The murder of Steve Longoria, March 7. 1993
Mr. Longoria was at his home with both his family and friends when the assailant in question knocked on the door and killed him. The following is the APD report:
On March 7, 1993 Steve Longoria was at his residence with his wife, daughter, mother-in-law and several friends. Someone knocked on the front door and the victim opened the door. The unknown male asked if he was Steve and then shot him. The shooter fled on foot.
Homicide investigators are asking anyone with information concerning this case to please call the APD homicide tip line at (512) 477-3588 or the Homicide Detail at (512) 974-5210.
The murder of Debra Sue Reiding, January 22, 1979
Debra, 18 years old at the time, was found in her home by her husband, Robert, in their bed. They had just moved to Austin from Montana.
Here is the official APD report:
On January 22, 1979. Robert Reiding arrived home from work and discovered the body of his wife, Deba, an 18-year old female. He found her in bed, under the covers, with a pillow over her head. Since there was not a telephone in their apartment, Robert went to a pay phone nearby and called the police.
Robert and Debra were newlyweds and had just recently moved to Austin from Montana. At the time of her murder, the Montana Mining Restaurant (steakhouse) employed Debra.
The murder of Natalie Antonelli, October 13, 1985
Natalie Antonetti returned alone to her apartment at approximately 2:30 a.m. after having been out with friends at a local nightclub. She spoke briefly with her roommate, changed her clothes and went for a walk by the pool in the apartment complex. Returning after 10 minutes she again spoke to her roommate. The roommate then went to bed, leaving Natalie alone in the living room where she fell asleep on the couch.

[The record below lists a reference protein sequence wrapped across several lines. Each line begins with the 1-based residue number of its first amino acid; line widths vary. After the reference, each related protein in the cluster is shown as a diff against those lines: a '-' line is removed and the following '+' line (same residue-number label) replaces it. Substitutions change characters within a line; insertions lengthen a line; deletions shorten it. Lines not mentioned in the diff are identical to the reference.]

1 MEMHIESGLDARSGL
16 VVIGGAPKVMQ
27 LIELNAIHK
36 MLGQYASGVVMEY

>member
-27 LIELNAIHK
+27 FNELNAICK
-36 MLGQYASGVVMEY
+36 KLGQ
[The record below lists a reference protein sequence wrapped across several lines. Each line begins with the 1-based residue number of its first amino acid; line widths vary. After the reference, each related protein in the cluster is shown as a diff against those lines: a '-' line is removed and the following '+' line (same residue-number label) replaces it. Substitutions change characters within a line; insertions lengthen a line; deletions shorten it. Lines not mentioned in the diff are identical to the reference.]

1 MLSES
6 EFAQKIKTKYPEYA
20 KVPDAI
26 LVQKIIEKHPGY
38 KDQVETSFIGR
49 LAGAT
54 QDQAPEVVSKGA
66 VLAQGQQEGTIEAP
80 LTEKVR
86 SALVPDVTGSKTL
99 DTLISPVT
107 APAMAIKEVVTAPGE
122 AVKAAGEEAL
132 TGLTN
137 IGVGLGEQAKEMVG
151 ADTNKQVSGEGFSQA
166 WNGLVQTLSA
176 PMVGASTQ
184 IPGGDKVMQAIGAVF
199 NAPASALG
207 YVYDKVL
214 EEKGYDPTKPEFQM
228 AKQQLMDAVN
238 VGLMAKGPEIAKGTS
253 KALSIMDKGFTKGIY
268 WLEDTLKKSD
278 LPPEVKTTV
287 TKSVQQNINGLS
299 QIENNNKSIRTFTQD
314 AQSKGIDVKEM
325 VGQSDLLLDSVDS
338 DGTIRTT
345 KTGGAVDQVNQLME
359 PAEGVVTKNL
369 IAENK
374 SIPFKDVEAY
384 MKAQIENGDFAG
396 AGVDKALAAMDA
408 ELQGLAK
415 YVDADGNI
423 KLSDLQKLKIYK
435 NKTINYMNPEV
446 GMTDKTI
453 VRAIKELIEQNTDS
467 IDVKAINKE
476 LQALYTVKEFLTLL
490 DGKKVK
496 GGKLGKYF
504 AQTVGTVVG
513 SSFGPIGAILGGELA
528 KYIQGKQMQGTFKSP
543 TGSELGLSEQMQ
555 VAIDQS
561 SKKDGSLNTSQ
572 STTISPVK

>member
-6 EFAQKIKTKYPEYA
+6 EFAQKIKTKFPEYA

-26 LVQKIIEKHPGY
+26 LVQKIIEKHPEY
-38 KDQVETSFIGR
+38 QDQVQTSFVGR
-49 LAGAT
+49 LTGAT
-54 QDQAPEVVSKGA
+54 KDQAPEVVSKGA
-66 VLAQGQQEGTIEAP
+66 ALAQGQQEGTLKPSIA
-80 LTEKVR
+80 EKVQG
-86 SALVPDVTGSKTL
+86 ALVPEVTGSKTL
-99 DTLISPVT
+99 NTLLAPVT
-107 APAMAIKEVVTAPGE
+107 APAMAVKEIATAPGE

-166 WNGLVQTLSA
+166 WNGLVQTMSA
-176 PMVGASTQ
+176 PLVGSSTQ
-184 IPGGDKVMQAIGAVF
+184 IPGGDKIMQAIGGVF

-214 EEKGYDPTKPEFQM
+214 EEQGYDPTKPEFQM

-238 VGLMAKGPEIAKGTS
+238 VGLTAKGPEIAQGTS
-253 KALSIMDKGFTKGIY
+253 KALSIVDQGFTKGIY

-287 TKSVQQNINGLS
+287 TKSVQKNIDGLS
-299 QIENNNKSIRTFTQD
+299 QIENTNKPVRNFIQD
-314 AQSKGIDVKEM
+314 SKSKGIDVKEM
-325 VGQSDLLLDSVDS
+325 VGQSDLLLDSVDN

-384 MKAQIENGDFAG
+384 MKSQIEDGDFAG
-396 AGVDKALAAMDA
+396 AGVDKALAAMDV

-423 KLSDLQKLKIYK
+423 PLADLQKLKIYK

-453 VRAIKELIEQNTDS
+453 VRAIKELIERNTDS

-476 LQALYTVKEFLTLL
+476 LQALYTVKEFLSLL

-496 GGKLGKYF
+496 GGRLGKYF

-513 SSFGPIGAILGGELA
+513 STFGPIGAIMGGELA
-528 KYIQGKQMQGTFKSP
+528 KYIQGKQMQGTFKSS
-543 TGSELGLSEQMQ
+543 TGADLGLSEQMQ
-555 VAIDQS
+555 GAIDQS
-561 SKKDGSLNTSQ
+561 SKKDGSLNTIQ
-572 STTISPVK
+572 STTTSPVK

The roommate was awakened around 5:15 a.m. by the sound of thumping, someone moaning and a door shutting. She discovered Natalie on the couch bleeding from her head and speaking in a very slurred manner. EMS arrived and transported her to the hospital where she died eighteen days later of head injuries sustained during the attack.
The most probable method of entry was the front door, which had been checked by the roommate before she went to sleep. It was closed but she did not test the lock.
At approximately 4:45 am on the same night a suspicious person call was recorded wherein a neighbor reported seeing and talking to a WM, 5’6″ to 6′, 220 lbs. with short blond hair, large shoulders and belly, wearing a T-shirt with ‘The Lotions’ printed on it (the name of a local band). The Medical Examiner reported that the victim had received several blows to the skull from a heavy, blunt object, possibly a tire tool, club or heavy stick.
Let’s all make an effort to help bring killers to justice here in this city we love.
Headline photo by “Andy on Flickr” via Flickr Creative Commons
Other photos have been provided by the Austin Police Department.